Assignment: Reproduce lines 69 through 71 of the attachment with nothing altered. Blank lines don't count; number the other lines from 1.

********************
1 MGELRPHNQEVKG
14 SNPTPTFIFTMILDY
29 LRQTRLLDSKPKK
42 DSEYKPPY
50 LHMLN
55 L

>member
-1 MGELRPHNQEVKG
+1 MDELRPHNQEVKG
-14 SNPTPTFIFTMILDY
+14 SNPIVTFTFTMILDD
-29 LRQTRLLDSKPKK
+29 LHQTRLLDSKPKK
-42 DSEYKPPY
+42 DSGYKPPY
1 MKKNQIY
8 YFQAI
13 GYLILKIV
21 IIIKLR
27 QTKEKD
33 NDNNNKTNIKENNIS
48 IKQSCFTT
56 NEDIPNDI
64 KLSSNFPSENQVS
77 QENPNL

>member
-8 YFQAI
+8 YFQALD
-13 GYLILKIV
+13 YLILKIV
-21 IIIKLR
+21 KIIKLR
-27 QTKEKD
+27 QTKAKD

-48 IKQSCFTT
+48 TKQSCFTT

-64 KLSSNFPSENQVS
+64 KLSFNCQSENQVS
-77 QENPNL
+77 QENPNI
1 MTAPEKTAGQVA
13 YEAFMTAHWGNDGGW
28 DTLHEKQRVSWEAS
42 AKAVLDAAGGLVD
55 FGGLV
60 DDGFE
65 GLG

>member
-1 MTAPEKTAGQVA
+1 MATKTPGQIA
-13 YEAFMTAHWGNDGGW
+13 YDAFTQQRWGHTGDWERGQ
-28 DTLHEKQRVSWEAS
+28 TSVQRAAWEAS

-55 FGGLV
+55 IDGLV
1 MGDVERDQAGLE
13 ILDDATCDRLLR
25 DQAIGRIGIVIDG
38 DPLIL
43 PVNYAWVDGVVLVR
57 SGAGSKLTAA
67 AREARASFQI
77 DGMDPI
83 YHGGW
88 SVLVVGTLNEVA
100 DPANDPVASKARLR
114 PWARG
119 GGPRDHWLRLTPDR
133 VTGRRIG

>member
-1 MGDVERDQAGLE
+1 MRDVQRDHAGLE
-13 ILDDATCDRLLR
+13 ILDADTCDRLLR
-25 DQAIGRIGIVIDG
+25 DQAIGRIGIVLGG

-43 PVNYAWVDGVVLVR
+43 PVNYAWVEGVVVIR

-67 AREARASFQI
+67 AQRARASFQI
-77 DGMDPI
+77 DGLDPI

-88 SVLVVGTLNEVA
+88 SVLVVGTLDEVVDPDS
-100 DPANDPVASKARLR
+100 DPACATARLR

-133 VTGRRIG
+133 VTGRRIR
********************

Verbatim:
119 GGPRDHWLRLTPDR
133 VTGRRIG

>member